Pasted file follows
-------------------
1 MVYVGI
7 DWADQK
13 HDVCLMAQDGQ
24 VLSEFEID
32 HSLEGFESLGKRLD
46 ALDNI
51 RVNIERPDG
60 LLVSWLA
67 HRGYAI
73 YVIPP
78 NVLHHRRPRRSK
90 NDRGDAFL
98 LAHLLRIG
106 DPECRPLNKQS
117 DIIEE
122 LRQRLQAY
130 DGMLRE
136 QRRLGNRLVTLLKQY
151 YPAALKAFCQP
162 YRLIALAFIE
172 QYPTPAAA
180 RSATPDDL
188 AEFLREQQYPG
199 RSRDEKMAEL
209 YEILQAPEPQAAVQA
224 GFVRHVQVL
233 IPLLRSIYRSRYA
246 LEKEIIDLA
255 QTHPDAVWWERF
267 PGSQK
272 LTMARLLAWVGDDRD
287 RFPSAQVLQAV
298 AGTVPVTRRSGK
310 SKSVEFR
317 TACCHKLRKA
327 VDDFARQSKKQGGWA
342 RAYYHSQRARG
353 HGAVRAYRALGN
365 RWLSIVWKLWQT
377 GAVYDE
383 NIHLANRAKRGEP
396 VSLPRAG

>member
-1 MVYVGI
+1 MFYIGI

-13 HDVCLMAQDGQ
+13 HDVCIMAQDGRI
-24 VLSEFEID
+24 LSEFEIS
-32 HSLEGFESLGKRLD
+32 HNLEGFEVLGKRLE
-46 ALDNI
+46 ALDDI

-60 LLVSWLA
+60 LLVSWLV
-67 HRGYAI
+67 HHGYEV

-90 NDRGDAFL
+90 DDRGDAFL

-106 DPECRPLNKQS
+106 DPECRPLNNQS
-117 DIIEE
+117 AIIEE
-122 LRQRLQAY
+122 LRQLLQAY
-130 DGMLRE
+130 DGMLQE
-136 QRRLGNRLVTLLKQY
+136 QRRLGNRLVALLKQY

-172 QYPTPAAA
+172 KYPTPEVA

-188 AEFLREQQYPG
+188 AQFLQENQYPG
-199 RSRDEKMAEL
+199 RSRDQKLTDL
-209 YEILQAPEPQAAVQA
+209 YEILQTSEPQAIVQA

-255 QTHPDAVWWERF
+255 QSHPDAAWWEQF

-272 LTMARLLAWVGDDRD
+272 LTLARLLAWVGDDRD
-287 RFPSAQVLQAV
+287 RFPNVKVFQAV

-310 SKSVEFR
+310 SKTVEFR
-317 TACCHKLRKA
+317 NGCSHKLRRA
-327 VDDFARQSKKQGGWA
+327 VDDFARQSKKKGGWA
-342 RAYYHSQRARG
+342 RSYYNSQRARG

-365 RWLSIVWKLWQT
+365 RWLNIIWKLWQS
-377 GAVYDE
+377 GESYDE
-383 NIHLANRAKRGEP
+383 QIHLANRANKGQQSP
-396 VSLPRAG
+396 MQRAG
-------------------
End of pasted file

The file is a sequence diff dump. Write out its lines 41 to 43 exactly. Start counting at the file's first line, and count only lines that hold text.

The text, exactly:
383 NIHLANRAKRGEP
396 VSLPRAG

>member